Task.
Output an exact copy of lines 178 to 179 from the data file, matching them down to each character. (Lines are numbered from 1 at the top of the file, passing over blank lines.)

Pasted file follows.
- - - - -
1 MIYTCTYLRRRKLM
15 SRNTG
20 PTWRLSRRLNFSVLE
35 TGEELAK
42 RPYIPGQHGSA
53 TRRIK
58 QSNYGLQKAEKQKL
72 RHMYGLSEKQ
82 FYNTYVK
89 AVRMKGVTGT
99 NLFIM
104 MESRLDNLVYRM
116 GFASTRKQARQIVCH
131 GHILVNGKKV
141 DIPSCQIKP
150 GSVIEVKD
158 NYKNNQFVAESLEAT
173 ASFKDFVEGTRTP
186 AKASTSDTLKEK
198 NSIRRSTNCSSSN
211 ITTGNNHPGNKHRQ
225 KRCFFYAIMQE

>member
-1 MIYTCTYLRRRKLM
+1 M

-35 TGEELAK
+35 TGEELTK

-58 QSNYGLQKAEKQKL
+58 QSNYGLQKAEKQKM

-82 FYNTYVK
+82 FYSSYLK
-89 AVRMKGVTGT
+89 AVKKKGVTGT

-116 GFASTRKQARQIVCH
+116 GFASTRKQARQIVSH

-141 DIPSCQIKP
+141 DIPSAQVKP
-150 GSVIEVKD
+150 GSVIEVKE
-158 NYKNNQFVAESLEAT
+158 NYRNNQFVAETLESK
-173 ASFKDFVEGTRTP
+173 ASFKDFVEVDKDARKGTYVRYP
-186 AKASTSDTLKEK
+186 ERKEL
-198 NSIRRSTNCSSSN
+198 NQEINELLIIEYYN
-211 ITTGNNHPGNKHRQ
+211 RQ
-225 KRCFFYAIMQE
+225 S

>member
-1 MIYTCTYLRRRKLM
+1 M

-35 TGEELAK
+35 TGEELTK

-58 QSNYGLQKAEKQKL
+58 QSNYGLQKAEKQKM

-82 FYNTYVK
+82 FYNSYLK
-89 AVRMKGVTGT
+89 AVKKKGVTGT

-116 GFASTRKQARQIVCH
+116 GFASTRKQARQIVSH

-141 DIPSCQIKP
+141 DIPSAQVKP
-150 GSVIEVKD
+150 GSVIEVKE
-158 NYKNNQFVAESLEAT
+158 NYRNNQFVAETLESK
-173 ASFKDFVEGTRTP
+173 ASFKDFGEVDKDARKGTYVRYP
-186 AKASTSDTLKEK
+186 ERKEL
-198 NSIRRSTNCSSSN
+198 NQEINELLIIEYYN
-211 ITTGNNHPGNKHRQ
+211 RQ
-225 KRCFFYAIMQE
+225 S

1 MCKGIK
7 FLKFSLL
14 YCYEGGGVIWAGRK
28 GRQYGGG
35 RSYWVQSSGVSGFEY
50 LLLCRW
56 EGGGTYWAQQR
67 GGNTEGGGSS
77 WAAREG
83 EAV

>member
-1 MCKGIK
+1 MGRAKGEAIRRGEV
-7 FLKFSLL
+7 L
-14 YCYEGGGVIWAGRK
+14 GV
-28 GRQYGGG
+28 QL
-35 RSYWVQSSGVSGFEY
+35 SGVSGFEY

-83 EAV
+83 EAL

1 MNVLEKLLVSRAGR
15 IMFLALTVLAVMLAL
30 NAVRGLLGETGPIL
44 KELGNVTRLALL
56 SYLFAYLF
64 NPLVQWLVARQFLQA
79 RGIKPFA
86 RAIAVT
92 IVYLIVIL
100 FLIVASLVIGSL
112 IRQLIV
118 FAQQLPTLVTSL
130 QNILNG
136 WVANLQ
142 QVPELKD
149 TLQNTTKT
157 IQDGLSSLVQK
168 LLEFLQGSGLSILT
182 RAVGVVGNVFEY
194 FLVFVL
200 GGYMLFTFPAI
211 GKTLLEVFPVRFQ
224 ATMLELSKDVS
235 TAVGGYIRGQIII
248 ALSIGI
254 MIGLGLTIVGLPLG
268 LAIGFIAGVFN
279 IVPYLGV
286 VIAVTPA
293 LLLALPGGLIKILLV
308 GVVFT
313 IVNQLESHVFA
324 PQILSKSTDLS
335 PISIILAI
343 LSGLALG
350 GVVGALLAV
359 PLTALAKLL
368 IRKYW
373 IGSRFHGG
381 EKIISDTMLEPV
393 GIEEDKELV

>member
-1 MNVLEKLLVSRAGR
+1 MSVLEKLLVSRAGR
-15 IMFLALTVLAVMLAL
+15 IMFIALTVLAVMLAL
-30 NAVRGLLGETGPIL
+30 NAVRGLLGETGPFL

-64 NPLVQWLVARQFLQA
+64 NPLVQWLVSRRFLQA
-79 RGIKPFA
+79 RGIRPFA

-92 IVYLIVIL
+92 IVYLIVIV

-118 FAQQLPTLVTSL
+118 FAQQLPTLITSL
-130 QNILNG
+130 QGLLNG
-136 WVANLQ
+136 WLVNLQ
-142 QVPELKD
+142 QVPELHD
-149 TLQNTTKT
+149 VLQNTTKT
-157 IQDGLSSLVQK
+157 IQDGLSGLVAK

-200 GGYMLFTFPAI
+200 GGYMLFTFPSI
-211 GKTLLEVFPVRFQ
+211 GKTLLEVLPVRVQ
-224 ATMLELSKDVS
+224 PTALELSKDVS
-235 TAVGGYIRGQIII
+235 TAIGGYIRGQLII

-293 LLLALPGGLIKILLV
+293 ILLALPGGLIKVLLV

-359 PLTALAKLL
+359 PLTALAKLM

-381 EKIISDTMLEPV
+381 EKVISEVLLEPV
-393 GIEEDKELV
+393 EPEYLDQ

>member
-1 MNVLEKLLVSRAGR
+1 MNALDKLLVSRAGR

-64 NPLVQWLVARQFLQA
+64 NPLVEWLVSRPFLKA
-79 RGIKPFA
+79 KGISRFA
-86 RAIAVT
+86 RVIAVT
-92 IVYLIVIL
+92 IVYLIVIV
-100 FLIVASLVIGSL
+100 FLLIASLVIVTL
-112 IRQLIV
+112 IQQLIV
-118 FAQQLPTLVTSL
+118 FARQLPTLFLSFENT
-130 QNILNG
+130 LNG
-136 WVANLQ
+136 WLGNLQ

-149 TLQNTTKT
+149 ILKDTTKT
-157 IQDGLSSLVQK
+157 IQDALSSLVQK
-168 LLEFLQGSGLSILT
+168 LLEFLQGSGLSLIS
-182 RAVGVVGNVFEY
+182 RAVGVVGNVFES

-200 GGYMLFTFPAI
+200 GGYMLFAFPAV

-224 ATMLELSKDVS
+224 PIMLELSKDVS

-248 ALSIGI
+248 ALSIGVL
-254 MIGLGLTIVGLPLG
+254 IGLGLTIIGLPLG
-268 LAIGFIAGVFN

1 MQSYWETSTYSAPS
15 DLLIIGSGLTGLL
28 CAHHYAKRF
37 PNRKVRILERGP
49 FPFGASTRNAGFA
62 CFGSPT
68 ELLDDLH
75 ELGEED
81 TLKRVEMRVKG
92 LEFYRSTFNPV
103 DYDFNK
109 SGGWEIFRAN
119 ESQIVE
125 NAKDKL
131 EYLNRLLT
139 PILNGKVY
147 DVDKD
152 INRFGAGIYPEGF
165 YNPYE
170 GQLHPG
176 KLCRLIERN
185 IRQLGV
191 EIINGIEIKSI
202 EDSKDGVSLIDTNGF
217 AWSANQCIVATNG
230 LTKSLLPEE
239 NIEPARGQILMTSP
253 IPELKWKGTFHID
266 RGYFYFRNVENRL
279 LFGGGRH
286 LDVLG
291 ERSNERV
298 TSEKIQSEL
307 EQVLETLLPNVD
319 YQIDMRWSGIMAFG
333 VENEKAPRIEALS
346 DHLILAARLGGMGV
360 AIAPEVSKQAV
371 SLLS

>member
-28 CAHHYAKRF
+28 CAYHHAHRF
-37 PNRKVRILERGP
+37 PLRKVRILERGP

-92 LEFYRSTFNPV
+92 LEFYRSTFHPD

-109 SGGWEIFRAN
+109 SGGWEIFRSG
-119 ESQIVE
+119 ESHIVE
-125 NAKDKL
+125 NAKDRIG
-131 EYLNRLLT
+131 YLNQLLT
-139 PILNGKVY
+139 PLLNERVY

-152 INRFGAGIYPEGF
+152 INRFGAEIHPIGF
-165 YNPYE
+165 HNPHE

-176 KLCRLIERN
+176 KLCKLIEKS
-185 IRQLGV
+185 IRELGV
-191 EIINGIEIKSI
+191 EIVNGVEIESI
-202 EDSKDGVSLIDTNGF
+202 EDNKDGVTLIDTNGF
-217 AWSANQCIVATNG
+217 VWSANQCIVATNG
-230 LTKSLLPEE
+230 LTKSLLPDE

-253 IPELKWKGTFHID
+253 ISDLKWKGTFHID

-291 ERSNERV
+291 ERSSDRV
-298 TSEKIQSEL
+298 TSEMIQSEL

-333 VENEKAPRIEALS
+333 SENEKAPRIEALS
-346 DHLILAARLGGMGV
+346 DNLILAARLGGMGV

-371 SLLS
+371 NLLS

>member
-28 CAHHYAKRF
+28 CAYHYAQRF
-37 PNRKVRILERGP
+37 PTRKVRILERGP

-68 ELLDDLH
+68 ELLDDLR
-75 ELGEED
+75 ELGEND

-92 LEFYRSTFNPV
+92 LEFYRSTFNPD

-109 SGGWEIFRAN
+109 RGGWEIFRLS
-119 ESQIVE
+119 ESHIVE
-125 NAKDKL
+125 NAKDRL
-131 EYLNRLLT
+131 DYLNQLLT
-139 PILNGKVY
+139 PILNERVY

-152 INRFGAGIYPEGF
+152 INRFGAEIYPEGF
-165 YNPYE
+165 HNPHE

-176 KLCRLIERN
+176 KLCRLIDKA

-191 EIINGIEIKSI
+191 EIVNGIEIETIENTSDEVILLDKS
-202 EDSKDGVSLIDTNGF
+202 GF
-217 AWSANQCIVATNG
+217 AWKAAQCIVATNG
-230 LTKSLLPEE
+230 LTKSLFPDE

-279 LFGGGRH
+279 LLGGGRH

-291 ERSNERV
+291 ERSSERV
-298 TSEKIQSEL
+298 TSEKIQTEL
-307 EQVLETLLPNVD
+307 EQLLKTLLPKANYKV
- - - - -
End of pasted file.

-293 LLLALPGGLIKILLV
+293 ILLALPGGLIKVLLV